Book a Day: Ethan Frome


Unofficially, I have moved from reading one book a day to a book every other day. I’m just too scheduled in the evening to have time to snuggle down before bed and finish a novel each night. (And I know you’re there, too.) So the first two books took me a day each, but then the next three took me two days each. Still going at pretty good clip.

I have read Ethan Frome before. Before I began blogging as The Starving Artist, I had a paper copy of a list of a few hundred books that I wanted to read, and Edith Wharton played into it somehow and she was randomized to the top. Or something like that. Because I don’t know how I got from her more well-known stuff (House of Mirth, Age of Innocence, etc.) to Ethan Frome. Maybe it was a book club? This was quite some time ago.

What I do remember is being impressed by Ethan Frome. (My husband remembers me making him watch the movie.) So when it was standing there all skinny on the shelf, I was happy to be able to re-read it and write a review.

Ethan Frome is what I call “atmospheric.” It is darker and more depressing than I usually enjoy, but this classic is just done so well. The tension throughout is amazing, and it takes Wharton so little time to draw a very memorable story peopled with memorable characters. Her language is beautiful, and her scene setting is admirable. If you are one of those contemporary-only readers, this book will fall outside of that (having been written in a taking place in the 1800s.) I’ll talk more about the author when I get to her larger works and I’m not reading a book a day.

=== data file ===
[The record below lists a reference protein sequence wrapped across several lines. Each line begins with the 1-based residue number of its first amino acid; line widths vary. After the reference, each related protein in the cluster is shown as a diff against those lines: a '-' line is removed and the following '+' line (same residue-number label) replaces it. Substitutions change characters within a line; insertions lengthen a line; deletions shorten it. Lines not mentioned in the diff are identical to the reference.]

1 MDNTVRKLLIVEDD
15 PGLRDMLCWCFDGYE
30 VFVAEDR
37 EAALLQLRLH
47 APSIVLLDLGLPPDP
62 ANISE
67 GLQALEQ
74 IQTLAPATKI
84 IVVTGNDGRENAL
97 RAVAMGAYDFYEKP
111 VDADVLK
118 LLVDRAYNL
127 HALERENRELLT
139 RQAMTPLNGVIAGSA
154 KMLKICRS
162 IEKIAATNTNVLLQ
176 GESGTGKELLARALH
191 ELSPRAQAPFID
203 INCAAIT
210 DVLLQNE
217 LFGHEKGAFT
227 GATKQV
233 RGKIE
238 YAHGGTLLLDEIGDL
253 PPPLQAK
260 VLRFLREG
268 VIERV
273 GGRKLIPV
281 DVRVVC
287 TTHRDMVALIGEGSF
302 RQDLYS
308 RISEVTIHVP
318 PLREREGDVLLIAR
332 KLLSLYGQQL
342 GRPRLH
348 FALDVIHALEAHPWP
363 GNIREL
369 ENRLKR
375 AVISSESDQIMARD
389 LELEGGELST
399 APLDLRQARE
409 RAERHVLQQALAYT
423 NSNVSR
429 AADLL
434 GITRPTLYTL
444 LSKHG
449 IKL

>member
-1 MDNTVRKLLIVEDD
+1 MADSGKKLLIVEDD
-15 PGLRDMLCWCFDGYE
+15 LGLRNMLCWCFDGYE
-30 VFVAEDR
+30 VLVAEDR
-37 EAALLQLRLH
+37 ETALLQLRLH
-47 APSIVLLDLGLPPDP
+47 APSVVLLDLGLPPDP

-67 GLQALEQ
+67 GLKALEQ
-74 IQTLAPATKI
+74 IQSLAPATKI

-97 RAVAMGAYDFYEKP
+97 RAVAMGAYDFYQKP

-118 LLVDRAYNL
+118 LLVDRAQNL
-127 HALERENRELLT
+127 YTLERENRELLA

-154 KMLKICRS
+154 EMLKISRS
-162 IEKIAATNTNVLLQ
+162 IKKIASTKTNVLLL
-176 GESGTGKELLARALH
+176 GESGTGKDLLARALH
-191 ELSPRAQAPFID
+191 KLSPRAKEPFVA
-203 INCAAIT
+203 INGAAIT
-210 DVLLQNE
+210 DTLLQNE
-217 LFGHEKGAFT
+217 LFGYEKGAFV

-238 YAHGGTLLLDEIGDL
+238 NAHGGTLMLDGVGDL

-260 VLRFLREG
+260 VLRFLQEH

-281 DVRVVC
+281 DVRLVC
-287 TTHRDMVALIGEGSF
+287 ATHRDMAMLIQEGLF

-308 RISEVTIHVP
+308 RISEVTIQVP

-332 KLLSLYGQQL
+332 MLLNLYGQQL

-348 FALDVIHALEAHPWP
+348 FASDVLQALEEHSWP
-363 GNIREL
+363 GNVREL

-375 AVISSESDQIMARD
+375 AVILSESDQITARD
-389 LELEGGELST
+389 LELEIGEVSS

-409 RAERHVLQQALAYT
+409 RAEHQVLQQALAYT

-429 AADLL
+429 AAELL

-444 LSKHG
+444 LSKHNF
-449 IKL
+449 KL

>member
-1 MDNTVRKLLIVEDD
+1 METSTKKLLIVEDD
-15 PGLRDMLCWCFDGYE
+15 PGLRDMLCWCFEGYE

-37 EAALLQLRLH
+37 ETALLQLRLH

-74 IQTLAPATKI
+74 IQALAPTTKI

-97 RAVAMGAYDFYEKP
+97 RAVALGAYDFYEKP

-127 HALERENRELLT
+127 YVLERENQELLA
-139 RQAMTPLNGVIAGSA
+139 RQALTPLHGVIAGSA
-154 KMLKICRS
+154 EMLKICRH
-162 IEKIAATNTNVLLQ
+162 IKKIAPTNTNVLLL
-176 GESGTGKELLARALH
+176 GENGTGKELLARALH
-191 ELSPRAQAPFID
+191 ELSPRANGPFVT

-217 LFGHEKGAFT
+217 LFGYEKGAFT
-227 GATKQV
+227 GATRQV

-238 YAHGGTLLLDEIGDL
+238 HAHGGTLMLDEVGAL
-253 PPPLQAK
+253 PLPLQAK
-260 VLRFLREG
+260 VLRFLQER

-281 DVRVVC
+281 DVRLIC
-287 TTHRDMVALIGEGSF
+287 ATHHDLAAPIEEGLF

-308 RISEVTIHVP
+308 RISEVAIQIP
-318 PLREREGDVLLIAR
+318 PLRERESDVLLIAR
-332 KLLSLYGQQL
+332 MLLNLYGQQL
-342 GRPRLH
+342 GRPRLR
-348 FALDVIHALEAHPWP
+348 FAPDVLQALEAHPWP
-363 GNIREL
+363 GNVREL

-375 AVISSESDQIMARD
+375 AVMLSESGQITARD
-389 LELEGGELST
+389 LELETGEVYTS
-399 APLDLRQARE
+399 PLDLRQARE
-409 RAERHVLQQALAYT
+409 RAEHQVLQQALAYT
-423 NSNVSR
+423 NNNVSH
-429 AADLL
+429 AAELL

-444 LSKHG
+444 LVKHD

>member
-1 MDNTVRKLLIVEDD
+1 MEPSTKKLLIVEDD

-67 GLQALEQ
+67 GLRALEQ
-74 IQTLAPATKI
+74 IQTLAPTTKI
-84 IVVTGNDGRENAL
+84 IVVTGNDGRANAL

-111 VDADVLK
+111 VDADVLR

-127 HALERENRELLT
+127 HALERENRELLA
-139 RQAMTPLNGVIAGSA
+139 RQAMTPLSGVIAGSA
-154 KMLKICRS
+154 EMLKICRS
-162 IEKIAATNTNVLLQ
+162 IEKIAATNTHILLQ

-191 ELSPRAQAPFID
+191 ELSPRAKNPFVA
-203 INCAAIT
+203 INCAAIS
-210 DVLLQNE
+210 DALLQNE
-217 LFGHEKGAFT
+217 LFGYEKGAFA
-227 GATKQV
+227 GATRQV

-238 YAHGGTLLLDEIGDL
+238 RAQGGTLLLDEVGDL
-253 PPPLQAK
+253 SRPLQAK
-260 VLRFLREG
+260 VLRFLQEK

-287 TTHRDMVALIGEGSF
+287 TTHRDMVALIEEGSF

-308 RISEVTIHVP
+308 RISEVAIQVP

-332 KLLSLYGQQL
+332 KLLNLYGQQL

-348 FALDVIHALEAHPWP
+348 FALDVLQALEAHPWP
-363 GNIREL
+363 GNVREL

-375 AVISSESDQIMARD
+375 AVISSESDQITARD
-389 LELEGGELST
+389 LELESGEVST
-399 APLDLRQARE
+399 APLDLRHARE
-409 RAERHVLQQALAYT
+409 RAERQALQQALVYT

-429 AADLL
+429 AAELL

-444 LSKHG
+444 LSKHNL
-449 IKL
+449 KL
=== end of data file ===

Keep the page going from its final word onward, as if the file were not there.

I believe I enjoyed Ethan Frome the second time as much as I did the first. There’s nothing about this book that’s very happy, and you get caught up in this isolated 1800s town of hard work, poverty, and deep, deep snow, but you’re sitting on the edge of your seat watching the tragedy unfold. The suspense doesn’t come from wondering if it will be a tragedy–that is spelled out in the introduction–but in how it will go down. And it is a doozy.

Speaking of the introduction, it is unabashedly old-fashioned, the way Wharton sets up the book. (In fact, it reminded me of The Scarlet Letter so much in this way, which I have also read in the last several months. Review forthcoming.) As a modern reader, you could skip it. We’re too sophisticated for the guy-finding-out-the-story-and-telling-it-to-us-a-la-Wuthering-Heights. I get it. Just move on to the story, if that’s how you feel about it.

So obviously, I recommend this quick read, and I can’t wait to try some other Edith Wharton novels.


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